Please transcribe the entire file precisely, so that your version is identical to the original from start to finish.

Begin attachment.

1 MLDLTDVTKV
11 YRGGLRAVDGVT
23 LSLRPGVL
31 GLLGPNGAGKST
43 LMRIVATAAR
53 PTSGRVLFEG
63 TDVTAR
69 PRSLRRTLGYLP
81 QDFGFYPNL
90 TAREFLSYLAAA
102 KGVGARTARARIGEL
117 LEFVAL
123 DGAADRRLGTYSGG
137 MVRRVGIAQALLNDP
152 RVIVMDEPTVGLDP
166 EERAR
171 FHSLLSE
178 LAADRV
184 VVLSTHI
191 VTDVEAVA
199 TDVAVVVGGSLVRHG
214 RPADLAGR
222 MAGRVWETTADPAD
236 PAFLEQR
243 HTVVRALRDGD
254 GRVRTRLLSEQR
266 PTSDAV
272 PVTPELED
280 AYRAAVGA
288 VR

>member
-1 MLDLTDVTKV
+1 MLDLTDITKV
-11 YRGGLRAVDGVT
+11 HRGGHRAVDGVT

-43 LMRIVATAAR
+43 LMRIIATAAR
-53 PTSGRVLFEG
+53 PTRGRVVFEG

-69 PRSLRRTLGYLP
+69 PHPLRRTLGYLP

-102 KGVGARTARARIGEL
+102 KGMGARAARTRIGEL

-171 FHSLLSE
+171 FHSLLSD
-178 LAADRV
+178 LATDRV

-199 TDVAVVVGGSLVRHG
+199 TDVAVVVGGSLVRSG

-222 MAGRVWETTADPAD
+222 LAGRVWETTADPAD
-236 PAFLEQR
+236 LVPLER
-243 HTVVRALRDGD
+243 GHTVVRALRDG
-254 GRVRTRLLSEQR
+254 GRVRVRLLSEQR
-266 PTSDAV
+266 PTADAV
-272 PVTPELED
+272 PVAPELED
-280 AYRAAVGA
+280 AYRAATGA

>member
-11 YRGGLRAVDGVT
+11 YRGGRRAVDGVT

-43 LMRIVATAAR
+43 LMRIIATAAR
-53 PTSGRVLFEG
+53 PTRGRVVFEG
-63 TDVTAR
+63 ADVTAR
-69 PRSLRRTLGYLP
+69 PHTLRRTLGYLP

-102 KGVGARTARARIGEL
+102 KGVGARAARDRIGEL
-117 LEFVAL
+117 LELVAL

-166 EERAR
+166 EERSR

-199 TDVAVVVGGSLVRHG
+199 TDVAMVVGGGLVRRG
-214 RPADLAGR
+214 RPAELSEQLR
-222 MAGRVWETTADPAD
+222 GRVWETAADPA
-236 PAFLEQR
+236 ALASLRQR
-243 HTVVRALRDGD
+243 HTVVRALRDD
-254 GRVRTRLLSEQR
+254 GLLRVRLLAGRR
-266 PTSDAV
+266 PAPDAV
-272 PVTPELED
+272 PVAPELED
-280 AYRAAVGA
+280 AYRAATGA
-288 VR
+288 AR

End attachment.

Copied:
1 MLDLTDVTKV
11 YRGGLRAVDGVT
23 LSLRPGVL
31 GLLGPNGAGKST
43 LMRIVATAAR
53 PTSGRVLFEG
63 TDVTAR
69 PRSLRRTLGYLP
81 QDFGFYPNL
90 TAREFLSYLAAA
102 KGVGARTARARIGEL
117 LEFVAL
123 DGAADRRLGTYSGG
137 MVRRVGIAQALLNDP
152 RVIVMDEPTVGLDP
166 EERAR
171 FHSLLSE
178 LAADRV
184 VVLSTHI
191 VTDVEAVA
199 TDVAVVVGGSLVRHG
214 RPADLAGR
222 MAGRVWETTADPAD
236 PAFLEQR
243 HTVVRALRDGD
254 GRVRTRLLSEQR
266 PTSDAV
272 PVTPELED
280 AYRAAVGA
288 VR

>member
-1 MLDLTDVTKV
+1 MLDLTDITKV
-11 YRGGLRAVDGVT
+11 HRGGHRAVDGVT

-43 LMRIVATAAR
+43 LMRIIATAAR
-53 PTSGRVLFEG
+53 PTRGRVVFEG

-69 PRSLRRTLGYLP
+69 PHPLRRTLGYLP

-102 KGVGARTARARIGEL
+102 KGMGARAARTRIGEL

-171 FHSLLSE
+171 FHSLLSD
-178 LAADRV
+178 LATDRV

-199 TDVAVVVGGSLVRHG
+199 TDVAVVVGGSLVRSG

-222 MAGRVWETTADPAD
+222 LAGRVWETTADPAD
-236 PAFLEQR
+236 LVPLER
-243 HTVVRALRDGD
+243 GHTVVRALRDG
-254 GRVRTRLLSEQR
+254 GRVRVRLLSEQR
-266 PTSDAV
+266 PTADAV
-272 PVTPELED
+272 PVAPELED
-280 AYRAAVGA
+280 AYRAATGA

>member
-11 YRGGLRAVDGVT
+11 YRGGRRAVDGVT

-43 LMRIVATAAR
+43 LMRIIATAAR
-53 PTSGRVLFEG
+53 PTRGRVVFEG
-63 TDVTAR
+63 ADVTAR
-69 PRSLRRTLGYLP
+69 PHTLRRTLGYLP

-102 KGVGARTARARIGEL
+102 KGVGARAARDRIGEL
-117 LEFVAL
+117 LELVAL

-166 EERAR
+166 EERSR

-199 TDVAVVVGGSLVRHG
+199 TDVAMVVGGGLVRRG
-214 RPADLAGR
+214 RPAELSEQLR
-222 MAGRVWETTADPAD
+222 GRVWETAADPA
-236 PAFLEQR
+236 ALASLRQR
-243 HTVVRALRDGD
+243 HTVVRALRDD
-254 GRVRTRLLSEQR
+254 GLLRVRLLAGRR
-266 PTSDAV
+266 PAPDAV
-272 PVTPELED
+272 PVAPELED
-280 AYRAAVGA
+280 AYRAATGA
-288 VR
+288 AR